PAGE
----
This safety-first mentality makes NASCAR the safest major motorsports series. Despite the massive crashes, more drivers miss races because of injuries sustained from off-track hobbies than because of injuries sustained in a NASCAR race.

The Drivers
Behind the controls of these brilliantly-engineered cars are some of the planet’s greatest drivers. Virtually every driver to start a NASCAR race has performed at a high level in some other series, and all of them have been driving race cars since well before they could legally drive a road car. Most NASCAR drivers have experience across several disciplines of racing, from dirt tracks to open-wheel cars.

Though many veterans, such as Jeff Gordon, Dale Earnhardt Jr. and Tony Stewart, have retired from full-time driving in the last decade, NASCAR in 2024 has no shortage of names and personalities. There’s the defending champ Ryan Blaney; the 2020 champ and most popular driver Chase Elliott; the villains, three-time Daytona 500 winner Denny Hamlin and two-time series champ Joey Logano; the veterans such as two-time champ Kyle Busch and 2017 champ Martin Truex Jr.; the underdogs like Michael McDowell, and even the happy-go-lucky watermelon farmer turned checkers-or-wreckers championship contender Ross Chastain. With thirty-six drivers on track, there’s plenty of contenders to cheer for.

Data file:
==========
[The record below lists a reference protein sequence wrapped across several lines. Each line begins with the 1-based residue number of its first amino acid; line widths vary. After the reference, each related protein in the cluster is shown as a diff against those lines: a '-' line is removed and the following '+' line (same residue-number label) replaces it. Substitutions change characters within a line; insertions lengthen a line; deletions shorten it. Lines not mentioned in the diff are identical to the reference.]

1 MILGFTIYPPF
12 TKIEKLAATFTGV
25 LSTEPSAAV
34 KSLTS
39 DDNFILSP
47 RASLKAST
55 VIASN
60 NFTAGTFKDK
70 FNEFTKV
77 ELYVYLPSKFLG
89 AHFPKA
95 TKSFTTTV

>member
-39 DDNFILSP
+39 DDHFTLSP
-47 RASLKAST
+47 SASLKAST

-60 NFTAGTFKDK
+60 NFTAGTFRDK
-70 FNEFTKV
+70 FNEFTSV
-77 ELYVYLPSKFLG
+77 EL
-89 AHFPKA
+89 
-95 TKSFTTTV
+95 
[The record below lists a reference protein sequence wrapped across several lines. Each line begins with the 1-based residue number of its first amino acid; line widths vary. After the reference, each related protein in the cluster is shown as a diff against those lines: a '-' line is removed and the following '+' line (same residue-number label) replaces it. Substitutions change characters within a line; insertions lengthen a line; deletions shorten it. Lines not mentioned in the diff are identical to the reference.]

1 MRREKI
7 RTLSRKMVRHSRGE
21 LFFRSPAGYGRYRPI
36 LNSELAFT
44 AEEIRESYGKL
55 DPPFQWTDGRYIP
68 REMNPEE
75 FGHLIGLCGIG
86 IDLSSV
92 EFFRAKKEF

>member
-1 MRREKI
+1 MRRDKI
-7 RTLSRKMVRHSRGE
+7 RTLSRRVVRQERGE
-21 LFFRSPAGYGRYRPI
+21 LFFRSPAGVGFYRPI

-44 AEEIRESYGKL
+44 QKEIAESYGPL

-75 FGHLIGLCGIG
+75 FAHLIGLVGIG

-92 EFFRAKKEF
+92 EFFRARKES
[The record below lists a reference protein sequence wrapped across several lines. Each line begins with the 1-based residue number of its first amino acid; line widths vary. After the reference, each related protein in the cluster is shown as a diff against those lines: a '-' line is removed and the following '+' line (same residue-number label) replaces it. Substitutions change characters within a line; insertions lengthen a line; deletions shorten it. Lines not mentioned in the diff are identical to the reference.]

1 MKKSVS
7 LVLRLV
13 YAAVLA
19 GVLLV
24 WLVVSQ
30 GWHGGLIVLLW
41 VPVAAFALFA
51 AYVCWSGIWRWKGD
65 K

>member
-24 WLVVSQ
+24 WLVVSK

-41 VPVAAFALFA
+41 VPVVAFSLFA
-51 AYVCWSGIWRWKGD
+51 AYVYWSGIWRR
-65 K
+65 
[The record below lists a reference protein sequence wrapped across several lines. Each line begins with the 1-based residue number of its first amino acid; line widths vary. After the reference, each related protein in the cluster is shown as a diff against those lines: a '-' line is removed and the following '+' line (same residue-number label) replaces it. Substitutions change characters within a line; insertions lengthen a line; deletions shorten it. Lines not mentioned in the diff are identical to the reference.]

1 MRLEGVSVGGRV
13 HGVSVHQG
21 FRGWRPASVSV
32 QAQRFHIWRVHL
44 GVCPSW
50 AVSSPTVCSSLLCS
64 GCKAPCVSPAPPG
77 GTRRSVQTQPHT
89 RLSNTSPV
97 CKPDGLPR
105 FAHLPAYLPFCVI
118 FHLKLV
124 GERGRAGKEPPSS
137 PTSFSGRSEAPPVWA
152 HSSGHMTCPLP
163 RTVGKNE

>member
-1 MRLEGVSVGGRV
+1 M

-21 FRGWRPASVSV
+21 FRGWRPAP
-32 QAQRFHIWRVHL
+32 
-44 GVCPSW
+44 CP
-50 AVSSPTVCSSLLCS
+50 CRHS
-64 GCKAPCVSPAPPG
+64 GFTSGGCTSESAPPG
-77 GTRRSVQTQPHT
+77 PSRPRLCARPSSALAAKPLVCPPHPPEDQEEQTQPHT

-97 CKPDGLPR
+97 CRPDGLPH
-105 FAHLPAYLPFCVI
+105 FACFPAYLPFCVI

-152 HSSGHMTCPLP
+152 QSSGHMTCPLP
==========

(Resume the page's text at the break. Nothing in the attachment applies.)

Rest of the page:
Pit crew hard at work servicing William Byron’s #24 Chevrolet during a pit stop. (Unsplash/Andrew Roberts)

The Teams
No NASCAR driver could race without a full team behind him. Some crew members are more visible than others, but all of them are vital to every race win. Here’s a few of the more important at-track team members:

Crew chief: This is the first crew member you’ll hear about. The crew chief sits on top of the team’s box on pit road, deciding on race strategy, when to pit, what adjustments to make to the car, and all the long-term details that can give a driver an edge.